More research into the Motorola Horizon macro and Mo-bis
Once upon a time there was an Americans company called Motorola, and they
decided to implement GSM. Unfortunately they decided to deviate
significantly from the specification and implement their own proprietary
back-haul protocol between BTS and BSC, called Mo-bis. It replaces the
standardized A-bis interface.
Today, There are plenty of phased-out Motorola
Horizon / Horizon II macro BTSs that have been phased out.
Basically you can get them for scrap value, which makes them an ideal
target for GSM enthusiasts willing to run a single-cell network with
little investment. So while there are actually people who are interested
in operating a power-consuming device roughly the size of a washing
machine in their home/office - they are normally not interested in
running a 19" rack sized Motorola BSC with it. Also, the BSCs are much
less frequently to be found compared to the BTS.
So it would be great to support Mo-bis from within OpenBSC. A couple of
brave young men have set out to try the seemingly impossible. There's
absolutely zero documentation available on that protocol, and no
wireshark support either. However, the University of Brno (Czech) has a
functional Motorola BTS + BSC setup, and I was able to obtain protocol
traces from them and actually experiment with the equipment in their
The entire Motorola GSM architecture seems to be over-engineered without
end. Basically you are looking at a distributed computer from the early
1990ies. Lots of processor cards (m68k, ppc) interconnected by HDLC
links on top of synchronous 2Mbps links with 64k timeslots. Those links
are available e.g. on the backplane of the BTS as a TDM highway.
So basically even inside the BTS, the individual processors talk over
E1 to each other. In the BSC, there is a token ring based LAN between
some of the cards instead. And the MCUF in the BTS even supports to
transport those proprietary inter-cpu links via fiber optic (!).
Each processor has a 16bit identifier by which it can be addressed in
form of physical addresses. Individual processes on the
processors have fixed process identifiers, and they allocate
a variety of mailboxes in which they can receive messages from
remote processors. There are routing functions at intermediate notes.
So any process on any processor card can send messages to any mailbox of
any other process on any other processor, independent of its physical
location (locally at the BTS, or at the remote BSC, or even at remote
Besides physical addresses, there are also functional addresses. Thos
addresses are used particularly to support fail-over. Every board in a
BTS and BSC can be fully redundant, and if you use physical addresses,
you would address one of the two redundant boards. Using functional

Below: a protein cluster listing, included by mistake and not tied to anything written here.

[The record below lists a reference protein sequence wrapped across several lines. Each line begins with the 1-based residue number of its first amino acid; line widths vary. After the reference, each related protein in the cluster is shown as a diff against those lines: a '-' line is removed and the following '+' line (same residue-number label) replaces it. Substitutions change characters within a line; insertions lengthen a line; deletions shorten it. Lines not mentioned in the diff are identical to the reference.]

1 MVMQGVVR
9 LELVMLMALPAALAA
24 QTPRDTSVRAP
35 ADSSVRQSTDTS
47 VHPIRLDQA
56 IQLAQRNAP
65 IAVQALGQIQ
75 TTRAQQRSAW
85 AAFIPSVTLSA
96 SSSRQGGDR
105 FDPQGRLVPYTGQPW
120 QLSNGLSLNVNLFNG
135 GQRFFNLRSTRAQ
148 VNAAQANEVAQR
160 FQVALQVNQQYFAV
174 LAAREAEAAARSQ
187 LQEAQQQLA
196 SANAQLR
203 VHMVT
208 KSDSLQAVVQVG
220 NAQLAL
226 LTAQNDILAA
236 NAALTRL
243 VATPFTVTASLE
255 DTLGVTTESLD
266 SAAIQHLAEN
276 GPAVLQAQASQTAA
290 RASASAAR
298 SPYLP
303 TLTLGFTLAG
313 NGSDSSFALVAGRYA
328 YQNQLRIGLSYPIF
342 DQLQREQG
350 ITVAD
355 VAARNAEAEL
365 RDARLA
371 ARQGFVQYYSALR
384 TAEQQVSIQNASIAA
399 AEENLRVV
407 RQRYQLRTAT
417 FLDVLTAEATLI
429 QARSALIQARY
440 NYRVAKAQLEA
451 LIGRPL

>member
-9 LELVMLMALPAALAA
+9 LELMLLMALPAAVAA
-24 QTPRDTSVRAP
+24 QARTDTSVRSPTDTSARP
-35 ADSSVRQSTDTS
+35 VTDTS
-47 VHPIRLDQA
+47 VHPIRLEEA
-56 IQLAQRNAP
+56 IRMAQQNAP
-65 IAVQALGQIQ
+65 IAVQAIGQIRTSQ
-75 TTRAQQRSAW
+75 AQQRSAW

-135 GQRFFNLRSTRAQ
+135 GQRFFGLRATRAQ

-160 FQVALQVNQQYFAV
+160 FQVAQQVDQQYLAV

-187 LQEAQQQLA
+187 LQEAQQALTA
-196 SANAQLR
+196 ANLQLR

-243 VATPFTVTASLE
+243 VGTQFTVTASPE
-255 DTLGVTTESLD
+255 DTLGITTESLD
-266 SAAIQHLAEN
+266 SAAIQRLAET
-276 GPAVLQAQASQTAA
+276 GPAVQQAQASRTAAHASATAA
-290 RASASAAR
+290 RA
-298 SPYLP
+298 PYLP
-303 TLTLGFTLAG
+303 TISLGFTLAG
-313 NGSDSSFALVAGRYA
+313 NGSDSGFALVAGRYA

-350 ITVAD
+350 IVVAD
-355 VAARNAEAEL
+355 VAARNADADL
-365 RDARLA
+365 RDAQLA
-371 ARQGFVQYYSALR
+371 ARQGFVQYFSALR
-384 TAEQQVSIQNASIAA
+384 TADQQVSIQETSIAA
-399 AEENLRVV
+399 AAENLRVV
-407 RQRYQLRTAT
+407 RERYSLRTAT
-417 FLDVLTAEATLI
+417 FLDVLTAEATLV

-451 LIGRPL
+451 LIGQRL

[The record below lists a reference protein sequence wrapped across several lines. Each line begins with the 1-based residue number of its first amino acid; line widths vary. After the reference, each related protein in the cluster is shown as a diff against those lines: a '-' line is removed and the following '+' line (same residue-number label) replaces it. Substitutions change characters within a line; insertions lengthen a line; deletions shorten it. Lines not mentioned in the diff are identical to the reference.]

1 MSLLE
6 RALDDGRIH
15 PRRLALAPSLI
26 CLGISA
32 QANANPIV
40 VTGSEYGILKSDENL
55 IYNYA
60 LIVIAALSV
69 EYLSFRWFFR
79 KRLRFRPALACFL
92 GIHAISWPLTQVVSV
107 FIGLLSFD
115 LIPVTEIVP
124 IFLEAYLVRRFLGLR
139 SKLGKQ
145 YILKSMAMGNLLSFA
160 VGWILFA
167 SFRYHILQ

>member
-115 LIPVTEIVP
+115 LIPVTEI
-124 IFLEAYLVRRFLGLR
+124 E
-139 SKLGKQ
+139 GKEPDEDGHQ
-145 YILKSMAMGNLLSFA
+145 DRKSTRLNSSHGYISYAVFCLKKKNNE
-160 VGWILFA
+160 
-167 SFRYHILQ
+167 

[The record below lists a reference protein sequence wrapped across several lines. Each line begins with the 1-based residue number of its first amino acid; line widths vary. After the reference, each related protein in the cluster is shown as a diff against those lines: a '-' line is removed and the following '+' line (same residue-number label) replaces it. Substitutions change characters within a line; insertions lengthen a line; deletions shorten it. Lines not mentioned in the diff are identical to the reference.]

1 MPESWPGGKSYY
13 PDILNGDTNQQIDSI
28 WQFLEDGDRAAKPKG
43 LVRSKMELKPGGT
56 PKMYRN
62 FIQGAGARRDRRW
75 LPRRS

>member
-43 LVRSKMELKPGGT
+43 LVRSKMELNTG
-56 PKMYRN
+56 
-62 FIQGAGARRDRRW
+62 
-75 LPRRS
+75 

addresses, you address the function they both can perform, and some
routing magic will make sure it ends up at the current active node in
There are multiple processors in every TRX, and a couple of processors
for each BTS, processors in the E1 line cards, etc. Now speaking of the
actual Mo-bis interface: It seems to be a weird mixture between 08.58
(RSL) and 08.08 (BSSAP/BSSMAP). However, after staring at the messages
sufficiently long, I have been able to write a more or less complete
wireshark dissector for them. Radio Channel Activation (RACH/IMM.ASS)
are for example handled directly inside the BTS, they don't exist as
transactions on the Mo-bis like they do in A-bis.
So implementing the actual location update / MO+MT voice call and SMS
related transactions is actually not all that hard. What makes things
really difficult is the way the BTS is initialized at startup.
Basically what resembles the OML part of standardized A-bis.
There is a lot of low-level management and bring-up of the individual
processes and boards, and the download of a large 500 kByte-sized BLOB
simply called database. This binary database contains literally
hundreds of configuration parameters for the BTS and its neighbors. It
also contains sophisticated configuration of the message routers, the
switching/multiplexing of 64k timeslots on the various links,
information on redundant paths within the back-haul network, etc.
Interestingly, using the password combination 3beatles and
4stooges on any of the serial consoles of the BTS or BSC, you can
enter into a "god-mode" which permits you to enter the executive
monitor (EMON). The executive is the operating system they run on
both m68k and ppc processors. It provides access to something like a
syslog of messages from the various processes, and you can manually
generate messages that are to be sent to mailboxes of processes. You
can inspect the object table (application programs an databases),
read/write to PCMCIA flash cards, read and write to logical and physical
memory, inspect CPU and I/O usage and much more. In fact, the
integrated Code Object Manager (COM) even allows the processors to
synchronize their code versions and remotely boot other CPUS via HDLC
For a communications system geek like myself, it's extremely fascinating
to see such a sophisticated and versatile system. I only wonder why on
earth somebody would come up with something as complex, only to connect
a couple of BTSs to a BSC. Thus, the only logical explanation is that
Motorola has developed this distributed proprietary computing system way
before they went into GSM, and they probably just recycled it as it
If anyone knows more about the history of this, I would be excited to
hear about it. It literally feels like being an archaeologist.
Analyzing ancient technology from our forefathers. But then, it only
is 20 odd years old. The only time I had a similar feeling was when I
briefly came in touch with IBM mainframes in 2001 and looking at IBMs
SNA protocol stack.
Syndicated 2012-03-01 01:00:00 from Harald Welte's blog